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S.E.H Kelly - Page 26

post #376 of 582

In other news ...

 

We have been developing a spectacle frame / sunglasses for the best part of 14 months now.

 

It is being made with one of the last frame makers in Britain, all hand-made, with a handful of people cutting and shaping and whittling and buffing the frame like woodworkers. Remarkable. The final drawings were, um ... drawn-up, yesterday, and this means they aren't far away at all. 

 

 

 

Here they are, along with the most recent -- slightly thicker than the final thing -- acetate and gold prototype.

 

Paul

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post #377 of 582
I'm size 38. Should I take the rip-stop Ventile tour jacket in small or medium? Would a small give a tight fit or would it have room for layering?
post #378 of 582
Hello

If you're a 38, then the size S is certainly the way to go. We size our padded garments such that they fit the same on the inside as their unpadded equivalents, if that makes sense.

With regards to layering -- well, the tour jacket is intended to have a fairly relaxed fit, so you'd be able to wear at the very least a shirt and overshirt / sweater beneath it.

I hope that helps somewhat.

Paul
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post #379 of 582
It does help. Thank you.
post #380 of 582

Hello Styleforummers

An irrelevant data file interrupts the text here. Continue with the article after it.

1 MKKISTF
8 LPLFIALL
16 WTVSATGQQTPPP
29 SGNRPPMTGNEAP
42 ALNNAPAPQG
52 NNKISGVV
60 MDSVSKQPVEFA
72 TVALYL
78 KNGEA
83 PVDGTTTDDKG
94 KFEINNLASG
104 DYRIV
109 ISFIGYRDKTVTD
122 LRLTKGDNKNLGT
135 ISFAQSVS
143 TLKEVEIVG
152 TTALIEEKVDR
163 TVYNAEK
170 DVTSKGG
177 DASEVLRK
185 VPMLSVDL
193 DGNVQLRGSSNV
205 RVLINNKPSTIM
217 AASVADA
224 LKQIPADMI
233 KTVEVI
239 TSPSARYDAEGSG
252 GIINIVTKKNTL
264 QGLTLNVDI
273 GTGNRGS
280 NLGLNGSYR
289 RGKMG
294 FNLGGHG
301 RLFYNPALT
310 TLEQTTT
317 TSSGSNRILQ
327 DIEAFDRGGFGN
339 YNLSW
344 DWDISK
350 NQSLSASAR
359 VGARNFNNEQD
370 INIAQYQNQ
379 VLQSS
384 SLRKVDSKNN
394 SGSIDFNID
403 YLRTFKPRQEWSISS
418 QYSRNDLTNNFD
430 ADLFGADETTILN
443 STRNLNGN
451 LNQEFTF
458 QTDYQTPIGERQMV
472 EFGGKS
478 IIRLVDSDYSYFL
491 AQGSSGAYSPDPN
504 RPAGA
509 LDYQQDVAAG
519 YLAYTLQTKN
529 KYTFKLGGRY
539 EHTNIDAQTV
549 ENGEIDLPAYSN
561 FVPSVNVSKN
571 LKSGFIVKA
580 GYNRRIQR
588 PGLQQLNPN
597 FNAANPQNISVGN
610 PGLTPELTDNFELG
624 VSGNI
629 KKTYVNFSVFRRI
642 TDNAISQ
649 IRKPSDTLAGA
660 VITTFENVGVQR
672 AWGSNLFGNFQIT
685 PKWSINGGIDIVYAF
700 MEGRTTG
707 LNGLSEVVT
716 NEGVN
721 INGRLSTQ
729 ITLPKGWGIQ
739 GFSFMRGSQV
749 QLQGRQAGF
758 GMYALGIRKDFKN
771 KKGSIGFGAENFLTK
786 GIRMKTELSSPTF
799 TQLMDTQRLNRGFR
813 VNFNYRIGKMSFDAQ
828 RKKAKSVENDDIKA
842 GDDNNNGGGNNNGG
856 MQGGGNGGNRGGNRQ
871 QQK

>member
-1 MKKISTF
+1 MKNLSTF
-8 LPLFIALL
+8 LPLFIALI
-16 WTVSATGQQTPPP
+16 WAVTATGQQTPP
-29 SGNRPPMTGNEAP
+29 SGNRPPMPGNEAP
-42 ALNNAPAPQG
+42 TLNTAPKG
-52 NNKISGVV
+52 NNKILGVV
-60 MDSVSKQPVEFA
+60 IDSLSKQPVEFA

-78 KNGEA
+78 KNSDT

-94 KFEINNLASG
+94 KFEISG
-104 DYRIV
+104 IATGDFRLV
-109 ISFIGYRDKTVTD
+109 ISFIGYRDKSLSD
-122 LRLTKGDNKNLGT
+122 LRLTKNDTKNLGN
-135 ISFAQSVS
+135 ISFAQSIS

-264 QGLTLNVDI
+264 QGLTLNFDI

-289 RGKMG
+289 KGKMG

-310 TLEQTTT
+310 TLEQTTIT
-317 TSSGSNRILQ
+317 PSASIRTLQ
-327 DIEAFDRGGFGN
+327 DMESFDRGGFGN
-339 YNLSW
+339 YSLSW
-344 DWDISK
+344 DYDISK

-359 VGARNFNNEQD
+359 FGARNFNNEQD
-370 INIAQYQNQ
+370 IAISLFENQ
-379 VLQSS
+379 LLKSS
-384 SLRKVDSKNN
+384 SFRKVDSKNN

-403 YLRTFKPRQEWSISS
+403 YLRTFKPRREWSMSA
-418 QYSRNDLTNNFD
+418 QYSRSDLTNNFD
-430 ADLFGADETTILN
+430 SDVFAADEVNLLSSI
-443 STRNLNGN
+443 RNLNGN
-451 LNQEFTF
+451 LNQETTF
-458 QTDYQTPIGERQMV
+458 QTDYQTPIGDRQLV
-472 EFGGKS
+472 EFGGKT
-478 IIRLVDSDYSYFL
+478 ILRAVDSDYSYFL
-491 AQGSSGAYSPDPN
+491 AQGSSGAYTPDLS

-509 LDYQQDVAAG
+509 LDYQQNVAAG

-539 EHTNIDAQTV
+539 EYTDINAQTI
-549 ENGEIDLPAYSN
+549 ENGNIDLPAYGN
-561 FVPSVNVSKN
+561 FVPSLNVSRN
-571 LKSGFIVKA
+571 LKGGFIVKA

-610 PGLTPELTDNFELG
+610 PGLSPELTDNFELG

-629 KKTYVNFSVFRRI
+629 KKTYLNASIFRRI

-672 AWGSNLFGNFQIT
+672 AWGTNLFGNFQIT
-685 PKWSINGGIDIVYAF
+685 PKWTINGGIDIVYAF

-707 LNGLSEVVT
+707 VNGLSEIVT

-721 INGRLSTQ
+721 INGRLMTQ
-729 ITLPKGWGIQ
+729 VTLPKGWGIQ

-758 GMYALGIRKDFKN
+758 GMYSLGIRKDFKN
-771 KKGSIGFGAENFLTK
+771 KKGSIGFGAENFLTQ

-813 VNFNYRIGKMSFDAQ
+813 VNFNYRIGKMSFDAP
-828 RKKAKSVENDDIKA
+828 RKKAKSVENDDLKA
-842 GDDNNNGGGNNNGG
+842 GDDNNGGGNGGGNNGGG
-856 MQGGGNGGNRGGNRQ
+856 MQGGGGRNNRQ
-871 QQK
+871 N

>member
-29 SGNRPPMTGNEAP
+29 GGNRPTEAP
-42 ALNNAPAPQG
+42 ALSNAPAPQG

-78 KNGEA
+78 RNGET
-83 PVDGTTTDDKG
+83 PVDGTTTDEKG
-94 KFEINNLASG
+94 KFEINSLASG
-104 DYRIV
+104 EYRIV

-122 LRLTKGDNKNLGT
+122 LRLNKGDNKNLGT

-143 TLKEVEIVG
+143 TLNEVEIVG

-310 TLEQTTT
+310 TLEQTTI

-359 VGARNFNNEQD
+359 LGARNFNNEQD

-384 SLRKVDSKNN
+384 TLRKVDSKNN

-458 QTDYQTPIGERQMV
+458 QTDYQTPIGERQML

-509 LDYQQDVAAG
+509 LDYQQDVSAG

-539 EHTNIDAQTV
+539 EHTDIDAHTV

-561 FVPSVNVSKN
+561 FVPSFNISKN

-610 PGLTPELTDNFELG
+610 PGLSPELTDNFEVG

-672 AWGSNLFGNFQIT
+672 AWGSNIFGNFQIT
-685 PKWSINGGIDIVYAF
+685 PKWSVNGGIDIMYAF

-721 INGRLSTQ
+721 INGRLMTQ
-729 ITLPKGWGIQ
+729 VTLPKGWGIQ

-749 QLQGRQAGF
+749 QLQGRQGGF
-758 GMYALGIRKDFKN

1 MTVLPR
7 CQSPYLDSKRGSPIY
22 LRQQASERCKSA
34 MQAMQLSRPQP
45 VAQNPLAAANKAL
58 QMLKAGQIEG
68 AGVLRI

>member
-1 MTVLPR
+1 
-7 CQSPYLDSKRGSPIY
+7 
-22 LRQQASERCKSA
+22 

What with all the hot weather on the way this week and next week, we decided to make some jackets with the thickest and heaviest cloth we've ever encountered. It's a brand new type of Ventile, which has the appearance of a really thick and dry duck canvas, and all the water-proofness of, well ... Ventile.

 

 

It is great, though it doesn't half hurt your hands if you're cutting it all day long. We are making some hood jackets with it. There is the colour above, which is sort of a very strongly brewed tea colour, and also a very very dark blue. They should be ready in a few weeks.

 

We've also made some new shirts. It is a fairly old raglan shirt pattern we used to do, but improved, with a cleaner shape, and a two-piece rather than one-piece sleeve -- so you get the nice heavy seam all the way down the outside of the arm. Again, with the hot weather coming up, we have selected an angora-lambswool from Sara's neck of the woods (south-west Wales).

 

 

Wool shirt, yes -- but the softest and bounciest wool we've ever come across. Must be the rabbit content. Charcoal and a biscuit-y colour (above).

 

Paul

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post #381 of 582

Hi

 

Has anyone of you tried on any of the SEH Kelly shirts? If so; What do you think of it?

post #382 of 582

... if you'd like specific advice about our shirts, you can always drop me a line at info@sehkelly.com.

 

In other news, I hope everyone is having a good weekend.

 

We seem to be ahead of ourselves this year, with most of the spring-time stuff done and dusted, and lots of work going on behind the scenes for winter.

 

What we're doing at the moment is developing a duffle coat.

 

We want to make a traditional duffle coat, deep down -- so it will be quite long and unlined, and made with very heavy duffle from Somerset. But then we are adding a more technical-style peaked hood. It will also be split-sleeve -- so inset at the front, so it looks smart, but raglan at the back, for movement. A right headache-causer, this, in the pattern-cutting stakes, but we hope it will be worth it.